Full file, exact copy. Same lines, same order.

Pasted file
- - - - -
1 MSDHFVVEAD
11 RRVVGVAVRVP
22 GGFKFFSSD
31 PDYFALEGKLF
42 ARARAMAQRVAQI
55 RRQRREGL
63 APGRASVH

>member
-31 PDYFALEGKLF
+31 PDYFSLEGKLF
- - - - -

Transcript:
1 MSDHFVVEAD
11 RRVVGVAVRVP
22 GGFKFFSSD
31 PDYFALEGKLF
42 ARARAMAQRVAQI
55 RRQRREGL
63 APGRASVH

>member
-31 PDYFALEGKLF
+31 PDYFSLEGKLF